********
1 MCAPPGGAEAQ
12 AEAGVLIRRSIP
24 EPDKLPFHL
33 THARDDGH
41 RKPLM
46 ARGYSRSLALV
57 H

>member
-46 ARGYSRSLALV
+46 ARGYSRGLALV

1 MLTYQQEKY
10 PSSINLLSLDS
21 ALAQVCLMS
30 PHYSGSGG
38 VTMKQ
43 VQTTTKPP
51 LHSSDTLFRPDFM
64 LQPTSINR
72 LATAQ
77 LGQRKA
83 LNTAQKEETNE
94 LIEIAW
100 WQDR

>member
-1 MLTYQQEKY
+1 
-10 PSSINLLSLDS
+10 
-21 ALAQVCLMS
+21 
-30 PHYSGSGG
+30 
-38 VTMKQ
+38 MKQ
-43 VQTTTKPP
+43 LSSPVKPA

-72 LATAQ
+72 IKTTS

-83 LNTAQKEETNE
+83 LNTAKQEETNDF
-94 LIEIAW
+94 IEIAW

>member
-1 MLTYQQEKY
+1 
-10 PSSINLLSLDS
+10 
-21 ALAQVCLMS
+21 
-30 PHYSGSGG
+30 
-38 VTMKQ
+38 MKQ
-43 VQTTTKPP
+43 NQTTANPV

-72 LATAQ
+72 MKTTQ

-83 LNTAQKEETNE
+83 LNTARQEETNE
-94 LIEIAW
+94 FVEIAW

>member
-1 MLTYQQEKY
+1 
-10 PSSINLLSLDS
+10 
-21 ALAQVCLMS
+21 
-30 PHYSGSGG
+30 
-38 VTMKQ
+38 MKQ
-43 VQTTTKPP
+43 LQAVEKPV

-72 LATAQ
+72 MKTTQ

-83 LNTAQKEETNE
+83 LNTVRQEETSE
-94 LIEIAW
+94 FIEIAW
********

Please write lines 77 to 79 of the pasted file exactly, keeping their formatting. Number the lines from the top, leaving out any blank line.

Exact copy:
-83 LNTAQKEETNE
+83 LNTVRQEETSE
-94 LIEIAW